In 2017, Walton established the Art Bridges Foundation to focus on “sharing American art across the country through collaborations with museums and institutions,” including her own Crystal Bridges of American Art. “We want to support partner institutions in expanding and deepening their connection with audiences,” Walton said. “This is about engaging communities through providing access and learning opportunities.”
Terra Foundation for American Art CEO Elizabeth Glassman says that by making “works of art accessible to audiences in museums that might not have access,” Art Bridges’ charter is “paradigm shifting.”
A year later, Art Bridges announced a $15 million nationwide initiative with Terra to support multi-year exhibition partnerships among a group of cohorts. Inaugural grantees were the Museum of Fine Arts in Boston and the Detroit Institute of Arts.
Art Bridges has two kinds of partners: Lending partners, who are interested in sharing their collections with broader audiences, and borrowing partners, comprising rural or regional venues with annual budgets under $7 million that seek to engage their community with American art. To put this number in context, the Tenement Museum has an annual operating budget of about $1 million. Art Bridges is always on the lookout for new partners and encourages museums to reach out through its site.
After the global pandemic hit, Art Bridges launched Bridge Ahead to help partner museums “remain in touch with their audiences during this period and to prepare for reopening in the months ahead.” Starting on May 11, partners with annual operating budgets of under $30 million filled out a short application outlining their “needs and goals as they transition to create distanced, yet meaningful, connections and thoughtful spaces in this time of COVID-19.” Applications are currently closed.
The initiative distributes funding in two phases. The first supported partner museums as they developed engagement opportunities and programs to connect with their communities remotely. The second phase provides support as museums prepare to reopen.
Where Bridge Ahead Funding is Flowing
Earlier this summer, outlets across the country started to report on local museums receiving Bridge Ahead funding. Here are a few examples.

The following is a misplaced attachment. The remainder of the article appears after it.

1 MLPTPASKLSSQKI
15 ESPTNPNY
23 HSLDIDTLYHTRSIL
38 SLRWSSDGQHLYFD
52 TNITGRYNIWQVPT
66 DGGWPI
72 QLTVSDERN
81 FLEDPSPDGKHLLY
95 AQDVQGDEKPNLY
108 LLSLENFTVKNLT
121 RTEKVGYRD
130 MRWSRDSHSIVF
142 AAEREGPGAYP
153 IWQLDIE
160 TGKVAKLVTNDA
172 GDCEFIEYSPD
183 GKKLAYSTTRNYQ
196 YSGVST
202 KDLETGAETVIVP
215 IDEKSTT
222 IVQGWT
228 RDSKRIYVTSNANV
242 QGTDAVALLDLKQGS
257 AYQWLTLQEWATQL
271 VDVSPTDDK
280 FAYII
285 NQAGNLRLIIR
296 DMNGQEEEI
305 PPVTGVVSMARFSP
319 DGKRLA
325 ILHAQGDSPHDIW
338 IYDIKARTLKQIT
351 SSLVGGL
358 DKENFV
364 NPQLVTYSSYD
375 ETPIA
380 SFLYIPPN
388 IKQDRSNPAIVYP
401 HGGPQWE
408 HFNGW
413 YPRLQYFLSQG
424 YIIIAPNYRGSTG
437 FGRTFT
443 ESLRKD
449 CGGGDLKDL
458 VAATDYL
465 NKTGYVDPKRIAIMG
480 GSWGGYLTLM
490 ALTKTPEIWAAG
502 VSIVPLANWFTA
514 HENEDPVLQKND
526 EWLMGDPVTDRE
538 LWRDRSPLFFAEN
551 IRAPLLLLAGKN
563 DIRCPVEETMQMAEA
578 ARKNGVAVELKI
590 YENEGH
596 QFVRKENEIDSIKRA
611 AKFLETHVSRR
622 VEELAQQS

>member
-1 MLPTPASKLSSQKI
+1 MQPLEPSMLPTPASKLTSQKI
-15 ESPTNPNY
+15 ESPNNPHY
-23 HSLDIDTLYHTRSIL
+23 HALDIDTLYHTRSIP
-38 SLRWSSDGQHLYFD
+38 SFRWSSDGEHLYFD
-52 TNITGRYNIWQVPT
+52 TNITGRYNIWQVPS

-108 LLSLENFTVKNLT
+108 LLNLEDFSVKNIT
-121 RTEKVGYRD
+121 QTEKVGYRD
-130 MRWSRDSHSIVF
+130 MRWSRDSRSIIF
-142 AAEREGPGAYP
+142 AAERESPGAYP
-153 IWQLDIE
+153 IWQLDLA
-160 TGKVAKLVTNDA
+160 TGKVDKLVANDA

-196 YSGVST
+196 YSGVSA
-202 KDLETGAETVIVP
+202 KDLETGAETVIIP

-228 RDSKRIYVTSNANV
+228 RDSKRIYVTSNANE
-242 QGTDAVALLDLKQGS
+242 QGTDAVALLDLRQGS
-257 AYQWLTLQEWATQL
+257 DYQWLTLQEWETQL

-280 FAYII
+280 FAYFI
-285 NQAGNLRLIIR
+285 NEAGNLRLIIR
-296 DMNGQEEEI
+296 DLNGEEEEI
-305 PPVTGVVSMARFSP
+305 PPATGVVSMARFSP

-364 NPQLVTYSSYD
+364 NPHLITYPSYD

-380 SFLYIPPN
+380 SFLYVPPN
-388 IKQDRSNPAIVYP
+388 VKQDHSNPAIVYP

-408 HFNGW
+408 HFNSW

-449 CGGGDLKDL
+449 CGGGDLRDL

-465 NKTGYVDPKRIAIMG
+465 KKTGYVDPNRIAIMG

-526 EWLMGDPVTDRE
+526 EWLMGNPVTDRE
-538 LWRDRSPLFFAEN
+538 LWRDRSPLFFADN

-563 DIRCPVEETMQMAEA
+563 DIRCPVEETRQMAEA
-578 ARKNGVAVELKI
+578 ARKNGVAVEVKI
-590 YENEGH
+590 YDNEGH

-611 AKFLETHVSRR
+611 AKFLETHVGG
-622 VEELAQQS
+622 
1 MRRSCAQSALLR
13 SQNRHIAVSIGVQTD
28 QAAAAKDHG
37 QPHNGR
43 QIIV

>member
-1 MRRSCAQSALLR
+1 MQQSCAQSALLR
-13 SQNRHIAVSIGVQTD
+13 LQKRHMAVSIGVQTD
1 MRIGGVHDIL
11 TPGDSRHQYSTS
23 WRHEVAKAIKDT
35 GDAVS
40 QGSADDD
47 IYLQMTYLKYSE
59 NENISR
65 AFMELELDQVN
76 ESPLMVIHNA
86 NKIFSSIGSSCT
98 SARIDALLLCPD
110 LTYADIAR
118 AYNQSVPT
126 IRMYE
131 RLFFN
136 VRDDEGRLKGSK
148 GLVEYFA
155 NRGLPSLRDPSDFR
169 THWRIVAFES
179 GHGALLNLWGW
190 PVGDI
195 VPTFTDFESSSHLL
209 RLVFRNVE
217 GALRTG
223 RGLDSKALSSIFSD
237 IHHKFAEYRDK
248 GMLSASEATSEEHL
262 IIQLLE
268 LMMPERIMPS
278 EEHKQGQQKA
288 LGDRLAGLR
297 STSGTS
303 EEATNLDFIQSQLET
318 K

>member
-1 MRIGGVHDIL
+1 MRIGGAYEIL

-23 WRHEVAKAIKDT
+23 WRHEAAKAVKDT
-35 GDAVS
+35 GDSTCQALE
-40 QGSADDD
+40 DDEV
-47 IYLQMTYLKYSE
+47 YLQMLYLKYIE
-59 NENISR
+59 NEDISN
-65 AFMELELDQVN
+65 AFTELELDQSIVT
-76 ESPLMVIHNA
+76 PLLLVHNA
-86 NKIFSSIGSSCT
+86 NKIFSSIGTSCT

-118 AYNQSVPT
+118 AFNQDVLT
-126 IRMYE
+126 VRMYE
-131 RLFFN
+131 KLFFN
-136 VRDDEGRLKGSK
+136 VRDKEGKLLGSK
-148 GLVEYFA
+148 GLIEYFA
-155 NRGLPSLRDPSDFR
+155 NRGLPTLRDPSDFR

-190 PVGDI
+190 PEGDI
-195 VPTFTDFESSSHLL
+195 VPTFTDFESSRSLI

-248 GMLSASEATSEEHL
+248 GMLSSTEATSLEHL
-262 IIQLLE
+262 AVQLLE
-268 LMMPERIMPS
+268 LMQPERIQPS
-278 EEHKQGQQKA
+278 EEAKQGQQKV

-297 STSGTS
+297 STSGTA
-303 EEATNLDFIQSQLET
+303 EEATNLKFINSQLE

In mid-July, the Dennos Museum Center in Traverse City, Michigan, received a $20,000 Phase I grant to support virtual programming, collections care and reopening efforts. “For museums, this is really critical funding that supports programming, but then also staffing, as well,” Executive Director Craig Hadley told the local news. “And it enables us to do digital programming even while we’ve been partially closed.” A couple of weeks later, Bridge Ahead awarded the museum a $20,000 Phase II grant to support enhanced museum store operations, marketing initiatives, and reopening. The museum reopened on July 23 with limited hours.
On July 20, the James A. Michener Art Museum in Doylestown, Pennsylvania, launched a Bridge Ahead-funded outdoor exhibit featuring work from its permanent collection. The museum reopened to the general public three days later. “When we first came up with the idea, we did not know when our doors would reopen. We were fortunate to get a grant through Art Bridges and they loved the idea,” said Amy Ferracci, director of marketing and public relations.
On August 6, the George Eastman Museum in Rochester, New York, announced it received $70,000 from Art Bridges to create more online content for its “Eastman Museum at Home” program and to enhance COVID-19 protocols, including a contactless museum admission system.
As noted, Art Bridges earmarked $5 million for the Bridges Ahead initiative, so these examples represent just a fraction of what’s on tap. Don’t be surprised if the foundation announces a second round later this year, especially if a second wave of cases grips the country.
All of which brings me back to the Tenement Museum. Soon after it laid off 76 workers, the Tenement Museum Union filed a complaint with the National Labor Relations Board, accusing the museum’s leadership of unfair labor practices and demanding officials rescind layoffs. Union members also launched a fund to support out-of-work staff, raising over $28,000 on GoFundMe.
While the Tenement Museum declined to comment on the legal aspects in an Artnet News article, a representative did speak to the “human element,” saying, “We can understand the pain and anger of these former employees. However, we took these steps to put us in the best position to maintain the long-term viability of the institution.”